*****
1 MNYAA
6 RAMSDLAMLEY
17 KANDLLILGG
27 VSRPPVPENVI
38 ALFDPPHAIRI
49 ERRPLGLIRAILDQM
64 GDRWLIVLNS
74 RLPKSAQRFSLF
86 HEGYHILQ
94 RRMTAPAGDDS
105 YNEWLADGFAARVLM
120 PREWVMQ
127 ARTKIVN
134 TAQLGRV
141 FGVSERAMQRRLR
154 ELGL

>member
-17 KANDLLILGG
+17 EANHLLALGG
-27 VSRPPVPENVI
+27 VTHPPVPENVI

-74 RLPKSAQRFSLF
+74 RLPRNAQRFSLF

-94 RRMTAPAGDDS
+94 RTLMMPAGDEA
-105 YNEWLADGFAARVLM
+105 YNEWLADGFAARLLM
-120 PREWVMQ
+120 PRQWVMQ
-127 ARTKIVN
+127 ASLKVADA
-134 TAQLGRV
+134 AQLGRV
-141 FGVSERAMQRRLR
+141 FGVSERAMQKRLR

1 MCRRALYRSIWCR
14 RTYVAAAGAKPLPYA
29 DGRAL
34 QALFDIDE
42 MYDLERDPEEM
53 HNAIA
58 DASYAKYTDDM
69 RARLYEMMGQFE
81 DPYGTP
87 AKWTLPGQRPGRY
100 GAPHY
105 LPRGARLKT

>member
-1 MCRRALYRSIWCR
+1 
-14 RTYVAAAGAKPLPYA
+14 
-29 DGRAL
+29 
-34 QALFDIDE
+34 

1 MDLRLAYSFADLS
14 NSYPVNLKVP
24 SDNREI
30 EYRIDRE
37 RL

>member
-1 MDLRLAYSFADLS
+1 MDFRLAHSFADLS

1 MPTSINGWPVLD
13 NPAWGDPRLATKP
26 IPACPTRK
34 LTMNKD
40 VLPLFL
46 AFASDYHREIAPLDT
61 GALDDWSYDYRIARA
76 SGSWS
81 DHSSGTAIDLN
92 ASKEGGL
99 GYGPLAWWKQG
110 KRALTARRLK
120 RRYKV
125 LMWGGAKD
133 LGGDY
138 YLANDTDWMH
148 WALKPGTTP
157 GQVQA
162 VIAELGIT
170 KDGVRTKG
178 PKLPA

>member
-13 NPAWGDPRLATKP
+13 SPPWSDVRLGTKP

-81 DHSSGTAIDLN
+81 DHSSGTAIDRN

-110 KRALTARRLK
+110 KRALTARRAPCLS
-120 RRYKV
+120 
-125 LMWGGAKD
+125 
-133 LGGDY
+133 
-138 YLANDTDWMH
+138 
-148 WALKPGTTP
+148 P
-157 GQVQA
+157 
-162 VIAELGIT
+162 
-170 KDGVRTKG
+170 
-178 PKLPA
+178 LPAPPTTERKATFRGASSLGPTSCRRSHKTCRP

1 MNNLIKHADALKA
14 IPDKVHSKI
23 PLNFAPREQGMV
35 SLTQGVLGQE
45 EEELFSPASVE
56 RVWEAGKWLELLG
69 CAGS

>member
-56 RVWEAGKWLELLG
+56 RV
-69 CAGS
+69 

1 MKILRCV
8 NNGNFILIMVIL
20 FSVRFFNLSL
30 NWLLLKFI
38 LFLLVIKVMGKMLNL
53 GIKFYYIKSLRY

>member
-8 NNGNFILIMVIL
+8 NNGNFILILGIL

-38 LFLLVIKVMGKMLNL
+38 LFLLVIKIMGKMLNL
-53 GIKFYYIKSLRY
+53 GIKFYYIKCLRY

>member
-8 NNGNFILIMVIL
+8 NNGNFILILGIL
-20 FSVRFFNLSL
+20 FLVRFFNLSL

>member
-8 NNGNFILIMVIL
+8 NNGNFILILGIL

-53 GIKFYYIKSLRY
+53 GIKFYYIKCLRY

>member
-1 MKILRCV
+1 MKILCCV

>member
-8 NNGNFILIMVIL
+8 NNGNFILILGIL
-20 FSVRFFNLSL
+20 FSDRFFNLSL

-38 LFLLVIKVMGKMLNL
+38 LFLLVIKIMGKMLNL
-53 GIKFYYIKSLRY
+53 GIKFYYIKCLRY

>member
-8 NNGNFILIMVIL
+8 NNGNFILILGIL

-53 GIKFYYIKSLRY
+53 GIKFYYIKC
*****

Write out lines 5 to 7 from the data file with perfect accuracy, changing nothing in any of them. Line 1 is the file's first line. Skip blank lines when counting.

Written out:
38 ALFDPPHAIRI
49 ERRPLGLIRAILDQM
64 GDRWLIVLNS